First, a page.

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The Future is a Thing of the Past: Critical Reflections on Queer Mentorship and Arts Organizing During Covid-19

COVID-19 and Cultural Studies


Banner image featuring a spray painted graffiti mask and the series title.

Jase Falk

August 4, 2020

In Summer 2019, Winnipeg-based multi-media performance artist Davis Plett and I began “Trans Hive,” a peer-based all transgender arts residency program. As there are few established transgender artists in Winnipeg, Davis and I had found it difficult to access trans mentors with whom we could explore the interrelatedness of our queer/trans identities and our artistic practices, so we founded Trans Hive as a response to this lack. In the spring of 2020, a prominent local white queer artist and professor (who will go unnamed here) was revealed to have created a series of portraits of himself putting on blackface and a number of his former students began speaking out about experiences of racism in his classes. This incident, while shocking and dismaying, sadly lined up with discussions our collective has had about our own experiences of different queer mentors who we felt failed us. To us it seemed like there was a trend of established queer artists promoting themselves as “subversive” and “radical” while their actions towards younger, and often more marginalized, queers have been harmful. Processing this event with the Trans Hive collective members over Zoom during the pandemic got me thinking about how whiteness operates within queer spaces and what it means to be failed by a queer mentor when there are already so few queer mentors out there.

Though Trans Hive is an artist collective, our meetings have always felt more about a shared sense of solidarity between trans people as many of us experience social isolation in an ongoing way. Since the pandemic, our collective’s process has slowed. It has felt more important to check in with how each of us is coping with the present rather than scheme up plans for the future. The importance of seeing one another was framed by how isolated many of us were even before the pandemic. Being trans in public can be a constant challenge. In my personal life, because of frequent misgendering and acts of transphobia, I tend to avoid pursuing jobs that involve interacting with too many people and often choose to stay home rather than go out to social events. Being in the trans-only space of Trans Hive feels like a bit of a relief as I can let my guard down. The possibility of losing this community as we scrambled to see if it still made sense to continue doing arts organizing during the pandemic made me realize just how fragile many social supports for trans people are.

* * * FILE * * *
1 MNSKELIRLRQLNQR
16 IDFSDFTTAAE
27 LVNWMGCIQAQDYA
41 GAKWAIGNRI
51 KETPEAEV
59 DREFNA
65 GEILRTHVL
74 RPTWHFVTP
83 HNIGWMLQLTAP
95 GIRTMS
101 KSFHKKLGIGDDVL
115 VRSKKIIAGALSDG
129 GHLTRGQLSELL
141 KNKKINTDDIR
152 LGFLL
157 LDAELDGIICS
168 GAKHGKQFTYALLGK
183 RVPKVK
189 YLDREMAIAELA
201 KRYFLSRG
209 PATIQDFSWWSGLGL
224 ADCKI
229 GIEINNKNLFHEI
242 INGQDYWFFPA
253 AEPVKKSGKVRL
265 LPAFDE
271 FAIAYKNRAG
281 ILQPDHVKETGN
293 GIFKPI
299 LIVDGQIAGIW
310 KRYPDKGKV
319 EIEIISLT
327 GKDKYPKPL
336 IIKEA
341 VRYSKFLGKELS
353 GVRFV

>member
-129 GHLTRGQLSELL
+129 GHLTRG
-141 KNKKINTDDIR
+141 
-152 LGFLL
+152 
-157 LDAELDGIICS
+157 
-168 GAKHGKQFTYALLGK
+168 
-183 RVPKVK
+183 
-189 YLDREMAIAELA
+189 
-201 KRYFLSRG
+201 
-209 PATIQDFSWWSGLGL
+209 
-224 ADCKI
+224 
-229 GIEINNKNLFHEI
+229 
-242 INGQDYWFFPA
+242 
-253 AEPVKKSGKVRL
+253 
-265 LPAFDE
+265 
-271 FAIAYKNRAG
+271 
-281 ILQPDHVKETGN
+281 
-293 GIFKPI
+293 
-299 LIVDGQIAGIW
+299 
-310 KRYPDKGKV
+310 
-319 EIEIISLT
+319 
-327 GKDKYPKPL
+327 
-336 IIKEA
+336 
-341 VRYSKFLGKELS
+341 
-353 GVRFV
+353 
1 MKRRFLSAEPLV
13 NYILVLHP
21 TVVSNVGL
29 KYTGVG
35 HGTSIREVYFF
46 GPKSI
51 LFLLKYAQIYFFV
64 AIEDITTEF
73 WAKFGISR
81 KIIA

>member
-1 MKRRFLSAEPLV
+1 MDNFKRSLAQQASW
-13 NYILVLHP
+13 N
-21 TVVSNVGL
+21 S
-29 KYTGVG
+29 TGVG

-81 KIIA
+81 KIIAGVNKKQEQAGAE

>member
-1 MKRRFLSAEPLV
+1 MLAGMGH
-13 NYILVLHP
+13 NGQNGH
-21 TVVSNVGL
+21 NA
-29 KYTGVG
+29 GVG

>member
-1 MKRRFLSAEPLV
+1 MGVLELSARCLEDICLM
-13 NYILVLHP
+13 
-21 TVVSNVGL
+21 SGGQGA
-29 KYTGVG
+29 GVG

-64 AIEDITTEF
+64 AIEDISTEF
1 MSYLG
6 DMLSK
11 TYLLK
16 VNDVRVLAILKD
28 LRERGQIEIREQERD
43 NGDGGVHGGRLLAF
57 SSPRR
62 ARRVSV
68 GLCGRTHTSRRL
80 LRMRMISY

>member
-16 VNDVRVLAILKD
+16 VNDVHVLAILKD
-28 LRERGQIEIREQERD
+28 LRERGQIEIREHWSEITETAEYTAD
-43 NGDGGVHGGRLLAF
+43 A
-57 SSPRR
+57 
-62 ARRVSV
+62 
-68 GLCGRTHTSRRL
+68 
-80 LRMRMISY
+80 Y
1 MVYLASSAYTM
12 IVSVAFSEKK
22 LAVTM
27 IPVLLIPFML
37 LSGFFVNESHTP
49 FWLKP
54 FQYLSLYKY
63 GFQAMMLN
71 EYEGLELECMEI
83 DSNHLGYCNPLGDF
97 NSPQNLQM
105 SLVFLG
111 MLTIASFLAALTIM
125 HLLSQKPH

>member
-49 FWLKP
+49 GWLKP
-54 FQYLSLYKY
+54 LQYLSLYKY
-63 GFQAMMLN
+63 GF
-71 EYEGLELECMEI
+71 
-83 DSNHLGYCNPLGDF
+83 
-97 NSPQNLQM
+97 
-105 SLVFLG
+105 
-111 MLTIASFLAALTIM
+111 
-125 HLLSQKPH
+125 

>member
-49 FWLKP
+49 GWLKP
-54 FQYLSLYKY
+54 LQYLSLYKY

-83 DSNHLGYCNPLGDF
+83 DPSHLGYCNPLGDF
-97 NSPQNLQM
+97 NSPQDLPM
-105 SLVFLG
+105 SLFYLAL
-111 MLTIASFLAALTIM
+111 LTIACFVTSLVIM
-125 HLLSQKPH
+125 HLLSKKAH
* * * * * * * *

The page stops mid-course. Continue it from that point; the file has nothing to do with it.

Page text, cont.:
In our collective’s conversations about how to engage this new temporality of life in the pandemic, Trans Hive has chosen to continue meeting, but to focus more on our collective wellbeing rather than our artistic output. This has challenged me to rethink much of what I’d previously thought about queer theory, particularly José Muñoz’s articulation of queer futurity as “an anticipatory illumination of a queer world” (49). Many longings for the future now just feel like concealed attempts to get back to an idealized notion of the recent past. In other arts communities, I’ve heard a lot of talk about new ways to display and share art during this time when galleries and theatres are closed. While these conversations can be important, I sometimes sense in them a desire to “get back to normal.” But it was during that “normal” that queer mentors failed us, and systemic racism often went unchecked in queer and arts communities. Why would we want to return to that? I believe this time of COVID-19 has presented queer and arts organizing spaces with an opportunity to let go of their expectations to push careers forward and find new ways of exhibiting work and instead to grapple with the ways racism is entrenched within these spaces and center the work and calls to action of queer artists of colour. I believe this might mean letting go of our attachment to futurity, as I do not know that we are currently able to imagine a future outside of what currently exists.